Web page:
Image, brand and relevancy might not be the first words that come to mind when thinking about the legal industry’s use of space, but for the first time in decades these concepts have worked their way into law firms’ collective consciousness. Let me explain…
I have tracked law firms in Los Angeles for a long time. Over the last 20 years, I have watched them expand, merge, contract, relocate and become insolvent—the delicate phrase applied during the Great Recession.
Seventy-five of the 100 largest law firms in the country operate offices in the region. Since 2014, firms that rightsized reduced their office space by an average of 32 percent as their leases expired. Other industry sectors scaled back office space requirements to be more cost effective, and I expected law firms in L.A. to follow suit—but it didn’t happen the way I thought.
Historically, most L.A. law firms had one primary location, usually located in either Century City or Downtown Los Angeles, typically to be near the partners’ homes or the courts. Because L.A. rents, particularly downtown, have historically trailed other primary East and West Coast office markets, L.A. law firms have had the luxury of being less rent conscious and therefore not necessarily as space efficient as law firms with offices in other office markets. Also, Downtown L.A., with a historical vacancy rate consistently in excess of 15 percent for its more than 30 million square feet of office space, provided little to no pressure to downsize. With the increased use of technology, small changes were introduced, such as reduced law libraries and support staff workstations, but there wasn’t a massive movement in the industry to make major alterations as to how space was utilized.
Over the last three years, however, law firms—arguably one of the more change-resistant industries—have begun to slowly rethink their use of office space, embracing elements of the creative office movement, such as implementing more natural light. (A recent Harvard Business Review study revealed the most highly sought-after office perk is natural light.) On a national level recently, law firms have been standardizing their design to cut expenses, but the trend to renovate space here in this West Coast metropolis has less to do with cost savings and more to do with brand, image, recruiting and clients. Why? L.A.’s job market is highly competitive. Legal services are a major industry sector, employing 67,000 people as of 2017, up 4 percent from 2015. Law firms fighting for the best talent to win business, especially in this region, must be increasingly savvy in catering to a young workforce that’s not looking for aged symbols of status and prestige.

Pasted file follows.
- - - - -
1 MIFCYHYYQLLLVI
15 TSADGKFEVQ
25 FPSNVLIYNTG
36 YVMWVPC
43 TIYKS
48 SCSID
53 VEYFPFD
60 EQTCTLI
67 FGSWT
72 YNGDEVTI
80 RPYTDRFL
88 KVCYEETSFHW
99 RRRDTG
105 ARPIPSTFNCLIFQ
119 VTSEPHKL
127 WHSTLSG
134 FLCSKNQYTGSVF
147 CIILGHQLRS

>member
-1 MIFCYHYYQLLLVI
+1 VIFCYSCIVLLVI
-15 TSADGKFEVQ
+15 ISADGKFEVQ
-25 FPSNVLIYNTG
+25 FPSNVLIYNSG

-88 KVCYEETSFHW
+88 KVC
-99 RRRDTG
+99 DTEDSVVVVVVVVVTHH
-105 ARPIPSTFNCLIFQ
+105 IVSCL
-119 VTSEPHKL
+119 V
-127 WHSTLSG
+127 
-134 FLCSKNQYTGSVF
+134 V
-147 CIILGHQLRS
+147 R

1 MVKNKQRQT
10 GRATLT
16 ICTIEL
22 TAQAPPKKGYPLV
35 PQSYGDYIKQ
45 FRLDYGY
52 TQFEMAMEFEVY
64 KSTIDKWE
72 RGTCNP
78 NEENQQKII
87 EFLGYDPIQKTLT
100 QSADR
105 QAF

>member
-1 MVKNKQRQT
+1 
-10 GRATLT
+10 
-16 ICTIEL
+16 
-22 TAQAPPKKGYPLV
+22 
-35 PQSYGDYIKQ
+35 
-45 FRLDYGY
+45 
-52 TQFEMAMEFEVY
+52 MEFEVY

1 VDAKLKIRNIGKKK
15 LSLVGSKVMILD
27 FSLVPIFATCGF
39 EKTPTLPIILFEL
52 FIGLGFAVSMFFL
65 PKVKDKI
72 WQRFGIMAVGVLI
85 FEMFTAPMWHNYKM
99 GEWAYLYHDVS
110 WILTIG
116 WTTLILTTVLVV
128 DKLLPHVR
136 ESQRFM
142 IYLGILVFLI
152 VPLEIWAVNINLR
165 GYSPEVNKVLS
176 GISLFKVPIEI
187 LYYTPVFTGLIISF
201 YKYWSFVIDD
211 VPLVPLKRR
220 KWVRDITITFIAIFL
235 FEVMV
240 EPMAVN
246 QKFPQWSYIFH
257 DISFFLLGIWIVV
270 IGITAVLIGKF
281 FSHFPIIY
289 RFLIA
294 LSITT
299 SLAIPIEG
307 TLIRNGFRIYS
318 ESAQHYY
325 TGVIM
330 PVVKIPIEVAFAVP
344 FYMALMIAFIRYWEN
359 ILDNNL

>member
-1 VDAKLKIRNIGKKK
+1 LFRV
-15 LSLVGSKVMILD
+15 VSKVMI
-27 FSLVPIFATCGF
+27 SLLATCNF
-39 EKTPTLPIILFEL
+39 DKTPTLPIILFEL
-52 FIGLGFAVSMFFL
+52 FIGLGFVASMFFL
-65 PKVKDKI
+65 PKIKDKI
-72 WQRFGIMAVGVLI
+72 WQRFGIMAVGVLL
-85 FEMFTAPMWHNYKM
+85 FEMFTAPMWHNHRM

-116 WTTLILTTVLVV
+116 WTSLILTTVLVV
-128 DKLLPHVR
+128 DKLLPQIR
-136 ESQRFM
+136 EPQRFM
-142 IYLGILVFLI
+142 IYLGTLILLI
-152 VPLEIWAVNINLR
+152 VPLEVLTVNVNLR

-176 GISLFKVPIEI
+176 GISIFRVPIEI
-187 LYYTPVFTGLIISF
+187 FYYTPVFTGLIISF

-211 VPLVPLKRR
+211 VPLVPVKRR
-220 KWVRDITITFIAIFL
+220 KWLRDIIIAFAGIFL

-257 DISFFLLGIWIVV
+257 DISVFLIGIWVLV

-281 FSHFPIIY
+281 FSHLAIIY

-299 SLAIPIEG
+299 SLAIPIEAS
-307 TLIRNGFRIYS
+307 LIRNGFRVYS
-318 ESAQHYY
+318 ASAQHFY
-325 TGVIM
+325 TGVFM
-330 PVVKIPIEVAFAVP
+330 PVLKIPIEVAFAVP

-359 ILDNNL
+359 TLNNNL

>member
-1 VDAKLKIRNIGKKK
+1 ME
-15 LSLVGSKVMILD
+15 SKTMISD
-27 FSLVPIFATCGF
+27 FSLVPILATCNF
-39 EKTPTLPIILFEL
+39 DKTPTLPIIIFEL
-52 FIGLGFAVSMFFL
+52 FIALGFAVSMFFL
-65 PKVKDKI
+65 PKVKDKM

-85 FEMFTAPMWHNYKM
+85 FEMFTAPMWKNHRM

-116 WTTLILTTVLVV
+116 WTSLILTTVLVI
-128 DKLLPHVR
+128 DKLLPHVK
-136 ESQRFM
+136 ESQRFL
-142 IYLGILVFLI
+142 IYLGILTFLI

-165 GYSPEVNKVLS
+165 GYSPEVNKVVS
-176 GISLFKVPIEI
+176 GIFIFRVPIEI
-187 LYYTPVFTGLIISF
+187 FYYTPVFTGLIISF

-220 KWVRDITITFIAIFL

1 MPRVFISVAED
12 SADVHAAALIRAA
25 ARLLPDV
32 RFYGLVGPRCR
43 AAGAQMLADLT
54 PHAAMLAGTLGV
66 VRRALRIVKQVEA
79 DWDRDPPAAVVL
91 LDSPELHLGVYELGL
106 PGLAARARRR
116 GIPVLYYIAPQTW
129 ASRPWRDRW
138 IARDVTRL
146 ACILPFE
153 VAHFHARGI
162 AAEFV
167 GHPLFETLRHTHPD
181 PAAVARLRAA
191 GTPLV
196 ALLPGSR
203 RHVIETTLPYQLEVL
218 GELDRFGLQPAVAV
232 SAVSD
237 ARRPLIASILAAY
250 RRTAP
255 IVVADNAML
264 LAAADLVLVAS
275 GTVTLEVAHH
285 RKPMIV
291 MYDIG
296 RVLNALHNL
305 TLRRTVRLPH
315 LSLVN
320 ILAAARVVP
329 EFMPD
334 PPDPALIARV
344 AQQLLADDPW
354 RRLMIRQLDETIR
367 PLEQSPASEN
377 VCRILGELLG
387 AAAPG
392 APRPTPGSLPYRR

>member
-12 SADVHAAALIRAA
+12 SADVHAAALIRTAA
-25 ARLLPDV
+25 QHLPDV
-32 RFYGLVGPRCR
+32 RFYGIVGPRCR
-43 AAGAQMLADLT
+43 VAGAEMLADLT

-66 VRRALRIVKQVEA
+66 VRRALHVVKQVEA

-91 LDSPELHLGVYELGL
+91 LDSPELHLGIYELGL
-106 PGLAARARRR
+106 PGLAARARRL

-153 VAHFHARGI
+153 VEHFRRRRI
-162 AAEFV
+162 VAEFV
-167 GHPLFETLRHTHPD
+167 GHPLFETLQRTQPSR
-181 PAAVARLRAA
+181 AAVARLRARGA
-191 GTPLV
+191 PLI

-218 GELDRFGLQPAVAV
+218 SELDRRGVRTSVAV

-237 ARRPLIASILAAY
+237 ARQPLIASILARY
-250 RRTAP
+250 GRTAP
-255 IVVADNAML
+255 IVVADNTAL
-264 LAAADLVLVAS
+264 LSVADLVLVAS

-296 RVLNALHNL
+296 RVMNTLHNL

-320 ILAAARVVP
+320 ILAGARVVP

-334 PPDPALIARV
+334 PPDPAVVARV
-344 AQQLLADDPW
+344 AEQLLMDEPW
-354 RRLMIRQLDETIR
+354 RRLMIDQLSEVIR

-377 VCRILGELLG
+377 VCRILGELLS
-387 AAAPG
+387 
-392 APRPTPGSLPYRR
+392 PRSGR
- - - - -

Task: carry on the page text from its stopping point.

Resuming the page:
L.A. is a bustling technology, media and entertainment hub. In order to appeal more to this generally hip and edgy client base, law firms representing these innovative companies can no longer operate in the archaic realm of big corner offices donned with images of men on horseback and hunting dogs. So, the drive to appear relevant and relatable to clients has impacted space utilization and is finally bringing law firms in L.A. into the era of workplace evolution. Plenty of traditional design can still be found in large, mid-sized and boutique firms, but a significant number have incorporated design changes such as interior attorney offices, amenities, more flexible space and open-seating designs for associates, such as at Latham & Watkins, which now operates a full floor with open seating.
In an effort to remain in lockstep with their evolving client base, law firms are also becoming nimbler in terms of their address. Some firms have relocated from Downtown to the Westside, or vice versa, or opened second offices in another L.A. submarket. Currently, 19 of L.A.’s largest 75 firms have secondary offices either Downtown or in West L.A. and Santa Monica’s white-hot scene led to a half a dozen firms opening secondary offices over the past several years. No matter where the firms have moved, the commonality lies with proximity to clients and a strong brand engagement.
So, while some L.A. firms are still exclusively hanging on to their wood-paneled corner offices located near the courts or their partners’ homes, the need for relevancy and an edge with the next generation of workers and clients alike has cracked open the door at many a firm to the concept of 21st century workplace strategy.
Petra Durnin is the director of research and analysis for CBRE Southern California and Hawaii.
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